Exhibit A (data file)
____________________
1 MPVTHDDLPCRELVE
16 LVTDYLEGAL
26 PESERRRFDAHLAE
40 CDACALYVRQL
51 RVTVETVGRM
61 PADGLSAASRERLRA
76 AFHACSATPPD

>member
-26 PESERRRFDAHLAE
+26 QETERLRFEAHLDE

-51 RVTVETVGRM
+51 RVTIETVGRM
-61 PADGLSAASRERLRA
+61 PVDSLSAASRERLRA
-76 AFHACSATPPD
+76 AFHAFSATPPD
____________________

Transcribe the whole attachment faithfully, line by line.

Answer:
1 MPVTHDDLPCRELVE
16 LVTDYLEGAL
26 PESERRRFDAHLAE
40 CDACALYVRQL
51 RVTVETVGRM
61 PADGLSAASRERLRA
76 AFHACSATPPD

>member
-26 PESERRRFDAHLAE
+26 QETERLRFEAHLDE

-51 RVTVETVGRM
+51 RVTIETVGRM
-61 PADGLSAASRERLRA
+61 PVDSLSAASRERLRA
-76 AFHACSATPPD
+76 AFHAFSATPPD